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NASA wants your help developing autonomous robots to explore other worlds

NASA is asking for your help to create the autonomous robots which could one day explore the moon, Mars, and beyond. It has launched the second phase of its Space Robotics Challenge, searching for bright ideas from the public to develop robots to assist future astronauts on long-duration missions.

The challenge invites independent teams, research organizations, private companies, and tech enthusiasts to submit their ideas for autonomous robots which could operate on other planets or moons. The first phase of the competition was to develop software which improved the autonomous capabilities of NASA’s Valkyrie humanoid robot, which was won by the Coordinated Robotics team from California in 2017. The second phase of the competition, which has just opened, challenges participants to develop software for decision-making and navigation for a team of virtual robots. Top scoring teams in the challenge will be awarded prizes from a total $375,000 purse.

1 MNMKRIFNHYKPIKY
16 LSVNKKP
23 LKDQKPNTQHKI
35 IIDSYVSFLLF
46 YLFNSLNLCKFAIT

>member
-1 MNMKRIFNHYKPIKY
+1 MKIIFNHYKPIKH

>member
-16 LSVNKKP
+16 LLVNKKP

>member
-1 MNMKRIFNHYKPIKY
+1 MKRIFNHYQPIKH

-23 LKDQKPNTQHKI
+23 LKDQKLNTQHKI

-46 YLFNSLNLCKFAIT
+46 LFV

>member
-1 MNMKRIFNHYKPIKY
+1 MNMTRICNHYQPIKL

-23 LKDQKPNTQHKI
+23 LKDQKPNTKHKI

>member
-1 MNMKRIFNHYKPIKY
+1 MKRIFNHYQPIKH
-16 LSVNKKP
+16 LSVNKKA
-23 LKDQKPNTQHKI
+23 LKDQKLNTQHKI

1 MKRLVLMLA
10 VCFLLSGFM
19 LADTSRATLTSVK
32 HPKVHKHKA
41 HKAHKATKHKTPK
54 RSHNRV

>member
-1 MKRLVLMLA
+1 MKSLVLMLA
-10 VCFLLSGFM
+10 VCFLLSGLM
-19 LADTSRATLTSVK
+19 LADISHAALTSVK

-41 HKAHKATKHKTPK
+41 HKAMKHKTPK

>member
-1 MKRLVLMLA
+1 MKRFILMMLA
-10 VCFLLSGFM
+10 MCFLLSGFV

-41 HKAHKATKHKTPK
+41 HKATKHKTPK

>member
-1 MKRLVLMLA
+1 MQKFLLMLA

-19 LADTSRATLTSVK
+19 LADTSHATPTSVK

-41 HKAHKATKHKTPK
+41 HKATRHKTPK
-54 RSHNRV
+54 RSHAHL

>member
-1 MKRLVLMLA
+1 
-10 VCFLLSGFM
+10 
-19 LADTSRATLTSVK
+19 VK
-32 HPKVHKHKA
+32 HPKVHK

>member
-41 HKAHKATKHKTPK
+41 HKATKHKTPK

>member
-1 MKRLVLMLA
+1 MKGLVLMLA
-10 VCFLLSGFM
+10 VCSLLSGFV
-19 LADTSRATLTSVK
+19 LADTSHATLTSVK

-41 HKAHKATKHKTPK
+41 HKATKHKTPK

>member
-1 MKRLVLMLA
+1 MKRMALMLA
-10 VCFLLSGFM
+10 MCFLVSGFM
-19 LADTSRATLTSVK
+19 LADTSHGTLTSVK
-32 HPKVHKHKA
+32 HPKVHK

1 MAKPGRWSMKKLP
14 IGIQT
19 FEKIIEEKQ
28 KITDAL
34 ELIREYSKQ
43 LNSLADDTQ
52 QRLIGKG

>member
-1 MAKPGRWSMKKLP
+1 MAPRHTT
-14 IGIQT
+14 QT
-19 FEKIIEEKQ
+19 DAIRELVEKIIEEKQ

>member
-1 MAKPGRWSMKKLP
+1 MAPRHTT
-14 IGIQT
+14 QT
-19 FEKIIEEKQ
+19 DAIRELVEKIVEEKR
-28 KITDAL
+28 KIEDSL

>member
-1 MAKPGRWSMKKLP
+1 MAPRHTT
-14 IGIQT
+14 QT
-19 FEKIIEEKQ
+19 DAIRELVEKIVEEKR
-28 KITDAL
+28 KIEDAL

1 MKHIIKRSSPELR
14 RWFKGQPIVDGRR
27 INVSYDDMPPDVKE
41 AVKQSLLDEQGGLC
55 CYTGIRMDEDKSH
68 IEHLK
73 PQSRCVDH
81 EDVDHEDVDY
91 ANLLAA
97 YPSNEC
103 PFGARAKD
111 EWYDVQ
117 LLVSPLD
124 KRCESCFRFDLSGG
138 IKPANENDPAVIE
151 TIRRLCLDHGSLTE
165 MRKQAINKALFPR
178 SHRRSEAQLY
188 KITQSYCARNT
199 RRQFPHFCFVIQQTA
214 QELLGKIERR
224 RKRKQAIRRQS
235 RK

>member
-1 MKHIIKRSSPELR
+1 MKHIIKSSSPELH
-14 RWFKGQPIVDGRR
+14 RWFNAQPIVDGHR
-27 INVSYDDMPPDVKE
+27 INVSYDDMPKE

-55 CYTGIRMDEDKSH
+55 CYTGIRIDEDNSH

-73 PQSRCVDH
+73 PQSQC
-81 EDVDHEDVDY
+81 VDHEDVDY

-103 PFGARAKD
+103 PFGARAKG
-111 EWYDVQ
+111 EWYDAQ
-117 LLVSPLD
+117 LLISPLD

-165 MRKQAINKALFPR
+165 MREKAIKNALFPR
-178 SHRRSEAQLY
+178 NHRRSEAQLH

“We believe the public has ideas that can help us advance the state-of-the-art in autonomous robotic operations on planetary surfaces,” Jim Reuter, associate administrator for NASA’s Space Technology Mission Directorate, said in a statement. “The first phase of this competition demonstrated teams could create sophisticated autonomous software, and this second phase will push teams to pair those capabilities with tasks that will be critical to exploring the Moon and Mars.”

One of NASA’s existing robots, RoboSimian, which can walk on four legs, crawl, move like an inchworm and slide on its belly. Credit: NASA/JPL-Caltech

“Everyday explorers now have the opportunity to design useful solutions to support deep space exploration,” Daniel Newmyer, vice president of education, Space Center Houston, said in another statement. “This challenge will continue to advance robotic technology and research that is vital to future missions.”

The competition is part of NASA’s Centennial Challenges, which aim to get the public involved in the process of technological development for advanced space systems. Previous challenges in the project include a 3D-printed habitat challenge to create housing for Mars and other deep space exploration projects, and the Cube Quest challenge to design and build miniature satellites which can operate around the moon.

The Space Robotics Challenge Phase 2 is open now, and will run until December. To submit a proposal, head to the Space Center website. The qualification round will run from March 2020 until August 2020, with the competition round running from December 2020 to June 2021. Winners will be announced in September 2021.

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